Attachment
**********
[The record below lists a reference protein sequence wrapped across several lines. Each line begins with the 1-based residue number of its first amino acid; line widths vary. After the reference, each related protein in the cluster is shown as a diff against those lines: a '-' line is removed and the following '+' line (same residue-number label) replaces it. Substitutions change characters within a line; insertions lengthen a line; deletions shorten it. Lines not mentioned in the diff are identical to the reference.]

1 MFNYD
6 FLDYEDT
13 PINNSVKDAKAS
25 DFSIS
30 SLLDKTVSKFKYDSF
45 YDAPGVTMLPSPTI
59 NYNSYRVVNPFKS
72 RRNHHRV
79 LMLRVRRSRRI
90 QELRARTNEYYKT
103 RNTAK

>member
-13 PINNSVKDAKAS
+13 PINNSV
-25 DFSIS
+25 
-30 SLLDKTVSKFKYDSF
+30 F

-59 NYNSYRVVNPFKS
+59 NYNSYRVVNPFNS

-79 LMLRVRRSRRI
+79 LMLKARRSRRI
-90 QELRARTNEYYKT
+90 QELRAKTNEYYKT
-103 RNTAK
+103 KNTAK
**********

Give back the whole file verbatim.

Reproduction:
[The record below lists a reference protein sequence wrapped across several lines. Each line begins with the 1-based residue number of its first amino acid; line widths vary. After the reference, each related protein in the cluster is shown as a diff against those lines: a '-' line is removed and the following '+' line (same residue-number label) replaces it. Substitutions change characters within a line; insertions lengthen a line; deletions shorten it. Lines not mentioned in the diff are identical to the reference.]

1 MFNYD
6 FLDYEDT
13 PINNSVKDAKAS
25 DFSIS
30 SLLDKTVSKFKYDSF
45 YDAPGVTMLPSPTI
59 NYNSYRVVNPFKS
72 RRNHHRV
79 LMLRVRRSRRI
90 QELRARTNEYYKT
103 RNTAK

>member
-13 PINNSVKDAKAS
+13 PINNSV
-25 DFSIS
+25 
-30 SLLDKTVSKFKYDSF
+30 F

-59 NYNSYRVVNPFKS
+59 NYNSYRVVNPFNS

-79 LMLRVRRSRRI
+79 LMLKARRSRRI
-90 QELRARTNEYYKT
+90 QELRAKTNEYYKT
-103 RNTAK
+103 KNTAK